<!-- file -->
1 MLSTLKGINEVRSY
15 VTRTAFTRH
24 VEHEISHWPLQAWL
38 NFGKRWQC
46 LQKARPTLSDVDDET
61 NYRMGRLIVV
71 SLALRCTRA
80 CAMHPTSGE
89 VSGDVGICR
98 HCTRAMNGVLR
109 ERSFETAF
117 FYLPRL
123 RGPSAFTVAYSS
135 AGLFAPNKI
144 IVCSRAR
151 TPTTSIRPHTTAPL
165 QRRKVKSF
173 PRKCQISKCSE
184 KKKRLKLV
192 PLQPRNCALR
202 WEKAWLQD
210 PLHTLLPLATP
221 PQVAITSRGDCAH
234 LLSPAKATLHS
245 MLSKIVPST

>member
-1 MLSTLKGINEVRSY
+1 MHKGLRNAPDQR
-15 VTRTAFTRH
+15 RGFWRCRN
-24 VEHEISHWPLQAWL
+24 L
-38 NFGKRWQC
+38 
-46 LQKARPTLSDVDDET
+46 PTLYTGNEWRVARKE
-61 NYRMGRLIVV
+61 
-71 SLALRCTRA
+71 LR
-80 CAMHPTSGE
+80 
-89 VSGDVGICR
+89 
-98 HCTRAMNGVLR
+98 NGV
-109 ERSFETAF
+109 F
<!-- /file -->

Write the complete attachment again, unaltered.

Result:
1 MLSTLKGINEVRSY
15 VTRTAFTRH
24 VEHEISHWPLQAWL
38 NFGKRWQC
46 LQKARPTLSDVDDET
61 NYRMGRLIVV
71 SLALRCTRA
80 CAMHPTSGE
89 VSGDVGICR
98 HCTRAMNGVLR
109 ERSFETAF
117 FYLPRL
123 RGPSAFTVAYSS
135 AGLFAPNKI
144 IVCSRAR
151 TPTTSIRPHTTAPL
165 QRRKVKSF
173 PRKCQISKCSE
184 KKKRLKLV
192 PLQPRNCALR
202 WEKAWLQD
210 PLHTLLPLATP
221 PQVAITSRGDCAH
234 LLSPAKATLHS
245 MLSKIVPST

>member
-1 MLSTLKGINEVRSY
+1 MHKGLRNAPDQR
-15 VTRTAFTRH
+15 RGFWRCRN
-24 VEHEISHWPLQAWL
+24 L
-38 NFGKRWQC
+38 
-46 LQKARPTLSDVDDET
+46 PTLYTGNEWRVARKE
-61 NYRMGRLIVV
+61 
-71 SLALRCTRA
+71 LR
-80 CAMHPTSGE
+80 
-89 VSGDVGICR
+89 
-98 HCTRAMNGVLR
+98 NGV
-109 ERSFETAF
+109 F